Mark Kennedy: The power of state funerals
By Mark Kennedy
With today's funeral of President George H.W. Bush, memories from past state funerals rush through my mind. Few events in the course of a nation's history bring its core beliefs in sharper focus than remembrances of our national leaders.
I began life in an all-Irish town and was 6 when John F. Kennedy was shot. Among my earliest memories was watching his funeral on our black-and-white TV. His inaugural address was constantly replayed during the broadcast, so JFK's words remain imprinted in my mind: "Let the word go forth from this time and place, to friend and foe alike, that the torch has been passed to a new generation of Americans ... unwilling to witness or permit the slow undoing of those human rights to which this nation has always been committed, and to which we are committed today at home and around the world."
Something about that funeral made me believe that I was handed a torch to carry on America's mission to "assure the survival and the success of liberty." Watching the outpouring of grief around the world for JFK's passing affirmed to me, at that tender age, of the possibility and importance of keeping our international relations strong. My life's course was changed by John Kennedy's state funeral.
My daughter, Emily, was able to join me for President Reagan's funeral. As we walked through the rotunda to view Reagan lying in state and pay our last respects, I could not help but remember, as a young intern, paying my last respects to former Vice President Hubert Humphrey, when he lay in state in the Capitol in January 1978. Whether you agreed with Reagan's or Humphrey's politics, and you could not agree with both of them, I think it is appropriate for all to pay respect for the passion, commitment and energy they brought to their service to America.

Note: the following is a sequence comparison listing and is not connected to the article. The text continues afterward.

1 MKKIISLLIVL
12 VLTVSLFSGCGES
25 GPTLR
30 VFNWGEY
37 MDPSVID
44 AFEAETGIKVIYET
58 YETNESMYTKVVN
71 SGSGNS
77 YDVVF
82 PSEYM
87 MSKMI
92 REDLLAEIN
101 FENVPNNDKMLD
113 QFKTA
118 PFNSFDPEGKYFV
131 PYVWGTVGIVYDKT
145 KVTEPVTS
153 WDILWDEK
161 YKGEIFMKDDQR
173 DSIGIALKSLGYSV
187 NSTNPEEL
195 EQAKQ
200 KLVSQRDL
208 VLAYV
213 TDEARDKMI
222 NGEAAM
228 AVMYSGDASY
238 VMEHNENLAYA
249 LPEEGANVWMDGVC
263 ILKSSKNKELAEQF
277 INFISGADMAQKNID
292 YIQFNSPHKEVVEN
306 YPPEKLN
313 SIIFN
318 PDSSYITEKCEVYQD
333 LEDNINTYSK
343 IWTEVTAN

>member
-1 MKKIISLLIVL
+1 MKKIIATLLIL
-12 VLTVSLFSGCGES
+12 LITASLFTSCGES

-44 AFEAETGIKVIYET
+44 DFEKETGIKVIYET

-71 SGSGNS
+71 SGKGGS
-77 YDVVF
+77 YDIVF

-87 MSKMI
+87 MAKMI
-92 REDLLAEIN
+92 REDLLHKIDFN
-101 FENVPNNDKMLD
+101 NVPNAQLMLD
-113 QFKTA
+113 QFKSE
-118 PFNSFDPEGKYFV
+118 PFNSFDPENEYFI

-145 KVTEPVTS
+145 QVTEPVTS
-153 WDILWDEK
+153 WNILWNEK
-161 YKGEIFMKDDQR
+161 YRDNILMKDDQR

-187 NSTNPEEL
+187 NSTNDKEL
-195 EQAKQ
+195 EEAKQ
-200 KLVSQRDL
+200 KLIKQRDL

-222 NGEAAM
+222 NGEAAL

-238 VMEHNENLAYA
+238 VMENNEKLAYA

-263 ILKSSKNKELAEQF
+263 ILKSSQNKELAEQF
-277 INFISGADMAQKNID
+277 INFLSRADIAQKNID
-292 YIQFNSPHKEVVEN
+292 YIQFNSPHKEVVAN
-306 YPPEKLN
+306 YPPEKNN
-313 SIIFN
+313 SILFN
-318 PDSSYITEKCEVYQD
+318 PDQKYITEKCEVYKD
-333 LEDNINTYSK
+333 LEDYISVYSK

At Reagan's service, Emily had the opportunity to meet every president, vice president and first lady since she was born. She also had an opportunity to see global leaders from Prince Charles and King Abdullah to Kofi Annan.
Attendees at the National Cathedral included representation from every faith and religion from every region of the world and every viewpoint imaginable. My mind went back to studying in Europe in 1982, when they were very critical of the bold, assertive foreign policy of Ronald Reagan, who just months before had given his "evil empire" speech to the House of Commons in London. Yet here they gathered from Europe and throughout the world to honor the man who defeated communism in Europe and restored America's confidence.
Each tribute to Reagan had its own power, weight and character. They were an appropriate balance between Reaganesque wit and solemn tribute. In between the accolades, the cathedral was filled with the most moving orchestral music I have heard. As I sat among the civic leaders of the world, listening to the inspiring music and gazing up to the lofty spires and stained-glass windows, I could not help but think that it is for times such as this that cathedrals are built.
It was great to be able to witness this all through my daughter's eyes. She is too young to remember Reagan firsthand, yet just as John Kennedy impacted me in my youth, Emily has been impacted by Reagan's optimism for the future, confidence in America and his commitment to the cause of freedom.
Today, we will honor the lifetime of service of President George H.W. Bush as Navy pilot, congressman, ambassador to the United Nations, chief envoy to China, head of the Central Intelligence Service, vice president, president and senior statesman. In so many ways, he was truly a point of light, partnering with President Reagan in removing the scourge of the Soviet threat, assembling nations to win the Gulf War and uniting our continent in a landmark trade pact.
State funerals serve many roles. Chief among them is inspiring the leaders of the future. Just as JFK inspired me and "the Gipper" my daughter, may many young people today draw inspiration from this week's events remembering President George H.W. Bush's lifelong commitment to a strong America championing freedom around the globe by gathering an ever-expanding coalition of the willing in common cause.
Upon Bush's death, the Navy tweeted simply, "Fair winds and following seas, sir. We have the watch." Only if today's young are animated by Bush's memory will America continue to have the watch.
Mark R. Kennedy is president of UND and a former member of the U.S. House of Representatives.